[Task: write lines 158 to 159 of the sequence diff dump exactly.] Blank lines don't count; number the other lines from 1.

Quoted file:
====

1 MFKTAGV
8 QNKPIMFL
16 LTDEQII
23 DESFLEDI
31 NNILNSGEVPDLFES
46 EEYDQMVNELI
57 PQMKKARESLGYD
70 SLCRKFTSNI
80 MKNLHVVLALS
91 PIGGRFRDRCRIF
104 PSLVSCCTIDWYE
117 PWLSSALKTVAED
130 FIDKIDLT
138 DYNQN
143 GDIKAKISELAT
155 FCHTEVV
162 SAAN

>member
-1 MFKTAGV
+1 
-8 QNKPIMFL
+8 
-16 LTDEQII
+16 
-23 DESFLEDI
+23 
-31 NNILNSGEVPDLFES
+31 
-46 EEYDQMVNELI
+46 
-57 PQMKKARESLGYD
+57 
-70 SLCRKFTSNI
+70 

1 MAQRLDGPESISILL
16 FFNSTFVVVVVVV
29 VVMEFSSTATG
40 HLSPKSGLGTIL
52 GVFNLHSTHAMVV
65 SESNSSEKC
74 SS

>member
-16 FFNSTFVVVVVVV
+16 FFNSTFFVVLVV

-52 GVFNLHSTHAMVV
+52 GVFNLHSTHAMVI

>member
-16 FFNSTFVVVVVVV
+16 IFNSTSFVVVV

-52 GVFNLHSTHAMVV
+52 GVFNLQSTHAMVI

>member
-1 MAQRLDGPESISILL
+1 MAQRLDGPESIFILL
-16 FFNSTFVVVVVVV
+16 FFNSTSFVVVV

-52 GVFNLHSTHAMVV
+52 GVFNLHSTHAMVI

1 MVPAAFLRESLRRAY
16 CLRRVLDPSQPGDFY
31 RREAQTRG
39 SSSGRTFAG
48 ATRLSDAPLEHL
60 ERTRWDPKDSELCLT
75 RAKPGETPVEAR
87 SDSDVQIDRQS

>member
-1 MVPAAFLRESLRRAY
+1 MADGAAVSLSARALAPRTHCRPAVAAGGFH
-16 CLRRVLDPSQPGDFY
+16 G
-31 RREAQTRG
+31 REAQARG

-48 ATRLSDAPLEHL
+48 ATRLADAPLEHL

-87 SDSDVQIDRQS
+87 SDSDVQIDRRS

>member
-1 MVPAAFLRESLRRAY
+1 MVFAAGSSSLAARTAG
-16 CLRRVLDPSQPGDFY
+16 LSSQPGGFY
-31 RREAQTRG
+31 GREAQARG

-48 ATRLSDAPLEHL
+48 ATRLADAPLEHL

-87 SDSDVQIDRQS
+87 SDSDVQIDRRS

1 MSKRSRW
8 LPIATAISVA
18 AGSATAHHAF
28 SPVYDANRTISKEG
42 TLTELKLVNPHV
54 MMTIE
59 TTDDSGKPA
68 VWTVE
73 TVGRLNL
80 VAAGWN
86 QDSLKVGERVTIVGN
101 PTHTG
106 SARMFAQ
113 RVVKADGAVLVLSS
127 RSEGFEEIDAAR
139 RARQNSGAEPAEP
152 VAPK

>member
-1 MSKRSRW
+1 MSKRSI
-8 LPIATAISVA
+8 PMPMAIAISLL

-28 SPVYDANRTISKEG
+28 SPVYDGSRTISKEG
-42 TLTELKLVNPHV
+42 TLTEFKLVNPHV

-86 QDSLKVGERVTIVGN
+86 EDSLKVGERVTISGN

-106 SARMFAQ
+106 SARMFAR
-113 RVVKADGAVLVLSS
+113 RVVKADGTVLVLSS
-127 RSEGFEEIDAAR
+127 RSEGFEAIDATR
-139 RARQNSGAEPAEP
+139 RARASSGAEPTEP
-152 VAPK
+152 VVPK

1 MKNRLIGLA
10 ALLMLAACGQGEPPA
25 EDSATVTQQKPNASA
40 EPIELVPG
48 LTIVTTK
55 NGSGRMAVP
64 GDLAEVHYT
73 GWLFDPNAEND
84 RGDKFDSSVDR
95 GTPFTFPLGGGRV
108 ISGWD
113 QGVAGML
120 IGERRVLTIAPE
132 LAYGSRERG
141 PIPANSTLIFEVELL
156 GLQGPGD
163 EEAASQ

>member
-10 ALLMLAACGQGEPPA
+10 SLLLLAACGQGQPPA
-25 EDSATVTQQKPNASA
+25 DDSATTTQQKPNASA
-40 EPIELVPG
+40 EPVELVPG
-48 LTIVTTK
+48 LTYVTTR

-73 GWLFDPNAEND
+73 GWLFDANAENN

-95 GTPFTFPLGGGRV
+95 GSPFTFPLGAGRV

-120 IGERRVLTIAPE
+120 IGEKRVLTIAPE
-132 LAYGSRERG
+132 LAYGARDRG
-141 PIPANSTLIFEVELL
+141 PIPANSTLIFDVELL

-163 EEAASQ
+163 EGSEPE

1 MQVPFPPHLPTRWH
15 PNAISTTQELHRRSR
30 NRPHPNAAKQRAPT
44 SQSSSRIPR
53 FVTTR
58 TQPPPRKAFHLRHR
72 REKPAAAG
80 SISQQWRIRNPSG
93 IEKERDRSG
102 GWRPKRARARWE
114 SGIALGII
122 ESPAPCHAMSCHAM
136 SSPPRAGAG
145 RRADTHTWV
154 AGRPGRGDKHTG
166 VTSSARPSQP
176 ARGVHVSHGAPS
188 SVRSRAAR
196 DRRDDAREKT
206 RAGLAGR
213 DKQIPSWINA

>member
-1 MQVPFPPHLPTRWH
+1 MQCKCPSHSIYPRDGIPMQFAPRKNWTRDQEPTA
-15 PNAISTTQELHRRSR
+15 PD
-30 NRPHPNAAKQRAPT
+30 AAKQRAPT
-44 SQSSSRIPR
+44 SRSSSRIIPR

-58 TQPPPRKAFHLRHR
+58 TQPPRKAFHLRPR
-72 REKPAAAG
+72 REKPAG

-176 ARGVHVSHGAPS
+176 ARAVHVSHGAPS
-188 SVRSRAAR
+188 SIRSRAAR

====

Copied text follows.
+120 IGEKRVLTIAPE
-132 LAYGSRERG